"Under Booker, the sentencing guidelines are no longer a mandatory regime. Instead, the district court must take the advisory guidelines into account together with other sentencing factors enumerated in 18 U.S.C. § 3553(a)." United States v. Claiborne, 439 F.3d 479, [*889] 480 (8th Cir. 2006). To determine the proper sentence, "the district court must first calculate the applicable guidelines sentencing range." Id.  After calculating the advisory Guidelines range, the district court "may then impose a sentence outside the range in order to `tailor the sentence in light of the other statutory concerns' in § 3553(a)." Id. (quoting United States v. Booker, 543 U.S. 220, 245-46, 125 S.Ct. 738, 160 L.Ed.2d 621 (2005)).
In the present case, neither party challenges the district court's determination of the Guidelines sentencing range; therefore, "we review the resulting sentence for reasonableness, a standard akin to our traditional review for abuse of discretion." Id. at 481.
"We have determined that a sentence imposed within the guidelines range is presumptively reasonable." United States v. Myers, 439 F.3d 415, 417 (8th Cir. 2006). "While it does not follow that a sentence outside the guidelines range is unreasonable," a sentence outside of the Guidelines range "`may be unreasonable if a sentencing court fails to consider a relevant factor that should have received significant weight, gives significant weight to an improper factor or irrelevant factor, or considers only appropriate factors but nevertheless commits a clear error of judgment by arriving at a sentence that lies outside the limited range of choice dictated by the facts of the case.'" Id. at 417-18 (quoting United States v. Haack, 403 F.3d 997, 1004 (8th Cir. 2005)).
The district court must clearly explain why it imposed a sentence outside of the Guidelines range. United States v. Gatewood, 438 F.3d 894, 896 (8th Cir. 2006). While we do not require "a rote recitation of each § 3553(a) factor," the district court should explain why it varied from the Guidelines and the extent of the variance. Id. "`Sentences varying from the guidelines range . . . are reasonable so long as the judge offers appropriate justification under the factors specified in 18 U.S.C. 3553(a). How compelling that justification must be is proportional to the extent of the difference between the advisory range and the sentence imposed.'" Claiborne, 439 F.3d. at 481 (quoting United States v. Johnson, 427 F.3d 423, 426-27 (7th Cir. 2005)). Therefore, "the farther the district court varies from the presumptively reasonable guidelines range, the more compelling the justification based on the § 3553(a) factors must be." United States v. McMannus, 436 F.3d 871, 874 (8th Cir. 2006).
Here, the district court imposed a sentence of probation when the bottom of Gall's advisory Guidelines range was 30 months' incarceration. In essence, this amounts to a 100% downward variance, as Gall will not serve any prison time. Such a variance is extraordinary. "An extraordinary reduction must be supported by extraordinary circumstances." United States v. Dalton, 404 F.3d 1029, 1033 (8th Cir. 2005); see also Claiborne, 439 F.3d at 481 (holding that the district court's imposition of a 15-month sentence when the Guidelines range was 37 to 46 months' imprisonment, a 60% downward variance, was unreasonable).  We conclude that this extraordinary variance is not supported by extraordinary justifications.
First, the district court gave too much weight to Gall's withdrawal from the conspiracy because the court failed to acknowledge the significant benefit Gall received from being subject to the 1999 Guidelines. Gall was held responsible for 10,000 tablets of MDMA at a conversion rate of 1 gram of MDMA to 35 grams of marijuana, resulting in a base offense level of 24. Under the current Guidelines, however, Gall's base offense level would have [*890] been 32 because 1 gram of MDMA equates to 500 grams of marijuana. In addition, Gall was not held accountable for quantities of ecstasy distributed by other members of the conspiracy subsequent to his withdrawal.  Under U.S.S.G. § 1B1.3, Gall could have been held responsible for other members' reasonably foreseeable acts. United States v. Smith, 240 F.3d 732, 737 (8th Cir. 2001) ("A defendant convicted of conspiracy is properly held accountable for all reasonably foreseeable acts and omissions of any co-conspirator taken in furtherance of the conspiracy.").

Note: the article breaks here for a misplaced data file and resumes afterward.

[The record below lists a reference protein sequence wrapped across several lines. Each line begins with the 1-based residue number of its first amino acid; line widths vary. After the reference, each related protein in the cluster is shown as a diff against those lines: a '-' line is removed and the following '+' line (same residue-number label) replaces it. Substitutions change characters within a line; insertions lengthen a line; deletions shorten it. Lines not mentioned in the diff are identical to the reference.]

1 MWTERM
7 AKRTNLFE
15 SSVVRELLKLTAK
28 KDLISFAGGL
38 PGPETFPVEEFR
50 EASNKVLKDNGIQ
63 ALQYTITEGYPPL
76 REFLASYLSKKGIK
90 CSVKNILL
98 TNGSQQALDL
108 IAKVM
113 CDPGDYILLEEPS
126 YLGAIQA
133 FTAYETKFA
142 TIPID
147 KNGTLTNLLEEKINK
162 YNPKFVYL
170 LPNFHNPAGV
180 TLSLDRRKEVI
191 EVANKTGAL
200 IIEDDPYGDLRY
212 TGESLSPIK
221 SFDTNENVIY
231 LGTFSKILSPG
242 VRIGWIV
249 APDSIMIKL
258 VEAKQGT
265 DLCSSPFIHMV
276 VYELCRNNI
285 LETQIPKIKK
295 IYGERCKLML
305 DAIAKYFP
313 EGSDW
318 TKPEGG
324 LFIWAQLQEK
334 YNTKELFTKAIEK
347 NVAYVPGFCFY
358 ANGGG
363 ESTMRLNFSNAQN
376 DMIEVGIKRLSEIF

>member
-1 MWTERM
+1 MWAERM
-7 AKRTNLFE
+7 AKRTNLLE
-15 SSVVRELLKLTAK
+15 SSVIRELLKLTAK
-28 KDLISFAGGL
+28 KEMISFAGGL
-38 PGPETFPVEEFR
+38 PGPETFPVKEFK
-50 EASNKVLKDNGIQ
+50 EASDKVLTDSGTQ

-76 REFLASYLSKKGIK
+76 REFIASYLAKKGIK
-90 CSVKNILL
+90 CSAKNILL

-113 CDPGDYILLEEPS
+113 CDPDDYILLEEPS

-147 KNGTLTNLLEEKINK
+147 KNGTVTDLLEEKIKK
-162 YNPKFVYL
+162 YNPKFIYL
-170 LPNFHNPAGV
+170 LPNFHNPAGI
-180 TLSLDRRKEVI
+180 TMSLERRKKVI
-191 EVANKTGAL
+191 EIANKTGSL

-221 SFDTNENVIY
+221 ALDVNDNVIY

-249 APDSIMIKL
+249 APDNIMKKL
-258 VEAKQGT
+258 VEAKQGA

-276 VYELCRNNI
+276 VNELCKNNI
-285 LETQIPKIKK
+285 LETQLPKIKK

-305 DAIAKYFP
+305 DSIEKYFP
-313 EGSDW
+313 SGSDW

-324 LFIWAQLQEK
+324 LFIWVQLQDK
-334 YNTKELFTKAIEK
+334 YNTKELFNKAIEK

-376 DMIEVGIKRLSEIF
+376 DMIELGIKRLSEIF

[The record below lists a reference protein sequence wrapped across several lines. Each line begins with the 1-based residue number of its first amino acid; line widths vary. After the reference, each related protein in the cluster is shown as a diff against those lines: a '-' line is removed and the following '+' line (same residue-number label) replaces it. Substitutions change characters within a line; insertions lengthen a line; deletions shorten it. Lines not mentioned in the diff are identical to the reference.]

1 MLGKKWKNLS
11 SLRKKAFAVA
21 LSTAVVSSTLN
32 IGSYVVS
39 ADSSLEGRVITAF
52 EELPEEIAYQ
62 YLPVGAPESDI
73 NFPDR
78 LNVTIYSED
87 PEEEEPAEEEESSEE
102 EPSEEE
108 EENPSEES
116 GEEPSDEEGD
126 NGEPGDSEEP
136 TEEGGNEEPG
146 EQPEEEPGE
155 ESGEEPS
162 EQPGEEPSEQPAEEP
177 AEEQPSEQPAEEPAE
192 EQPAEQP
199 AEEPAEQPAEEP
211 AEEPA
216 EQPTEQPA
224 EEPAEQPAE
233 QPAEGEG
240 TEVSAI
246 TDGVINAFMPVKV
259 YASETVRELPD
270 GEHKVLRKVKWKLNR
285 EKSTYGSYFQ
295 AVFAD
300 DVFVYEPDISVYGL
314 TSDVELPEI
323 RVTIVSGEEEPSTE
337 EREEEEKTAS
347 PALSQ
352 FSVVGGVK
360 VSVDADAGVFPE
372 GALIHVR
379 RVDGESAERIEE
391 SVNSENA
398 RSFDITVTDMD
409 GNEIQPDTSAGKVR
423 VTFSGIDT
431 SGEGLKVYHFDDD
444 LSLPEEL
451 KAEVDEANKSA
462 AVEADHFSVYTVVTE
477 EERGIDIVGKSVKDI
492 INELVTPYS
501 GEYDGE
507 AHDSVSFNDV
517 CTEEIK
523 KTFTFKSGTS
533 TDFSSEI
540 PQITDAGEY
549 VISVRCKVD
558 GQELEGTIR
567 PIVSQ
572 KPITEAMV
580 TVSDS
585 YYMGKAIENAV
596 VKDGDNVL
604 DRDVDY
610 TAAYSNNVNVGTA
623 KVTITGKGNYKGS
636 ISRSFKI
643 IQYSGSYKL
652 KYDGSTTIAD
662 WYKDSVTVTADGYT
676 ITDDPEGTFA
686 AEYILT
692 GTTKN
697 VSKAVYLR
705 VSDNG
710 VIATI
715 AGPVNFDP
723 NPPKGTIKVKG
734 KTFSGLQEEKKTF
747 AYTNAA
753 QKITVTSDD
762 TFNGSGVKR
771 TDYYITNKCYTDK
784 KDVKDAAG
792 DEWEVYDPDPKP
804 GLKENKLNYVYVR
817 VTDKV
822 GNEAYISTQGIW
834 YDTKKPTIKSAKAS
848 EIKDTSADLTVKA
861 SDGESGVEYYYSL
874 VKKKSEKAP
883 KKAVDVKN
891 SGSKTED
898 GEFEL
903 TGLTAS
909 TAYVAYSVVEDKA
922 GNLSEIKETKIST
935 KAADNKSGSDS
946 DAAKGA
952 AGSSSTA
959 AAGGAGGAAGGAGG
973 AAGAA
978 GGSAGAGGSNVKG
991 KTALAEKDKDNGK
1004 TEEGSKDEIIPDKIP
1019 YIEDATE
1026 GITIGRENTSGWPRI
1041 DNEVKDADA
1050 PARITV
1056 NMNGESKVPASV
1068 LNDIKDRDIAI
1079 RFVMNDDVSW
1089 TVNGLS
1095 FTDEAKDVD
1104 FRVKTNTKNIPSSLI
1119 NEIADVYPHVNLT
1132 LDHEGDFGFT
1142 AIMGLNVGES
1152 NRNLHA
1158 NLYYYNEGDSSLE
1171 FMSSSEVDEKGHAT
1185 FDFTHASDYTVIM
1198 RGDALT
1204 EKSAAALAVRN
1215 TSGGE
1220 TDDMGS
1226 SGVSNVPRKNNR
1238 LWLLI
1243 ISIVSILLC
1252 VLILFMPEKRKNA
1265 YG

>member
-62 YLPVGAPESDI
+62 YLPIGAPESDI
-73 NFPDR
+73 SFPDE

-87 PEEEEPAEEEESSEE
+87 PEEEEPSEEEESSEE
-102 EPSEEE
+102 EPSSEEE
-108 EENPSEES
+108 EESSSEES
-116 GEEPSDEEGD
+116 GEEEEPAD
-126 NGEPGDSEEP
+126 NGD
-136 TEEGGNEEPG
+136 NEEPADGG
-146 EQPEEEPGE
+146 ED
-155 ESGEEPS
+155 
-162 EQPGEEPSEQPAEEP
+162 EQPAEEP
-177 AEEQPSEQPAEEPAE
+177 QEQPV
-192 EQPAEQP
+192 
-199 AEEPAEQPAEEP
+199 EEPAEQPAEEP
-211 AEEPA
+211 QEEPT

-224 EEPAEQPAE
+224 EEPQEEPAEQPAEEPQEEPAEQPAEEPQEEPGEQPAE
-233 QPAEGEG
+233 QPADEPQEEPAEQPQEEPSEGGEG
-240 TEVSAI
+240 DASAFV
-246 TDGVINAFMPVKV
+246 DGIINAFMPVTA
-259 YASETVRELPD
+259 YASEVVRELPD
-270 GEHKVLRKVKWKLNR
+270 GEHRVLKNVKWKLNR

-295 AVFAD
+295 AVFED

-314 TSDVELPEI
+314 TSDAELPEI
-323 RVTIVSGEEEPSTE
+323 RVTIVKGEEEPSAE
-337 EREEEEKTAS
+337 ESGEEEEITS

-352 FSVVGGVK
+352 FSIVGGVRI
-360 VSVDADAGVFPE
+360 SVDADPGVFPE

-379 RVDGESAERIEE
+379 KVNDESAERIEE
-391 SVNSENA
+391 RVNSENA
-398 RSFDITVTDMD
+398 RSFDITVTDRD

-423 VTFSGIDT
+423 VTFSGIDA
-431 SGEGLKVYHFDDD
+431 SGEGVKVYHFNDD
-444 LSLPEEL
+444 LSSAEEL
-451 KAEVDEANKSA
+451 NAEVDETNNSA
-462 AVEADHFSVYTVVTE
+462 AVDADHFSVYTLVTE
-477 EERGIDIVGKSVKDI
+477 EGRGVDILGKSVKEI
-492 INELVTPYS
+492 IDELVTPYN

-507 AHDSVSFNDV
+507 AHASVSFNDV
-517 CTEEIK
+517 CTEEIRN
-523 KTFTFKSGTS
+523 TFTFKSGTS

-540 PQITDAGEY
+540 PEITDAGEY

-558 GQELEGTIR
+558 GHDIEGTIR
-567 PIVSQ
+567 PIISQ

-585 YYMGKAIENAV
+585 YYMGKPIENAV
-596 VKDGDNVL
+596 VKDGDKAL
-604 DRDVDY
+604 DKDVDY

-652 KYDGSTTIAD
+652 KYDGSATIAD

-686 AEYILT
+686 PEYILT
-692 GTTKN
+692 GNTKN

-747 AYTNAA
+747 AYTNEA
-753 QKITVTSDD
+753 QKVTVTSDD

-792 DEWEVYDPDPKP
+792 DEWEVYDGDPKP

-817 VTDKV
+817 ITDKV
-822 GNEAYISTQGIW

Second, the district court gave significant weight to an improper factor when it relied on general studies showing persons under the age of 18 display a lack of maturity, which often results in impetuous and ill-considered actions. This general study, however, does not explain how Gall's specific behavior in the instant case was impetuous or ill-considered. Furthermore, Gall sold ecstacy as a 21-year-old adult, not as an adolescent.
Third, the district court did not properly weigh the seriousness of Gall's offense. While the district court observed that Gall's offense level did not adequately reflect the offense conduct because it was based "solely on drug quantity," the district court ignored the serious health risks ecstasy poses. Ecstasy causes increased body temperature, which can lead to liver, kidney, and cardiovascular system failure; increases in heart rate and blood pressure; and severe anxiety and depression, which can occur days or weeks after taking ecstasy. National Institute on Drug Abuse, (2003), at www.nida.nih.gov /infofax/ecstasy. html (last visited March 31, 2006). Gall sold 10,000 ecstasy pills during the time he participated in the drug conspiracy. The potential harm posed by this quantity of illegal drugs should not be lightly discounted.
Fourth, the record does not show that the district court considered whether a sentence of probation would result in unwarranted sentencing disparities. See 18 U.S.C. § 3553(a)(6). "Congress has made avoiding unwarranted disparity a legislative priority." United States v. Lazenby, 439 F.3d 928, 933 (8th Cir. 2006). Therefore, we find that the district court failed to consider a relevant factor that should have received significant weight.
Finally, the district court placed too much emphasis on Gall's post-offense rehabilitation. Even if Gall's rehabilitation "is dramatic and hopefully permanent," a sentence of probation for participating as a middleman in a conspiracy distributing 10,000 tablets of ecstasy with a personal profit of $30,000 "`lies outside the limited range of choice dictated by the facts of the case.'" Id. (quoting Haack, 403 F.3d at 1004).
Accordingly, the judgment of the district court is reversed and the case is remanded to the district court for resentencing.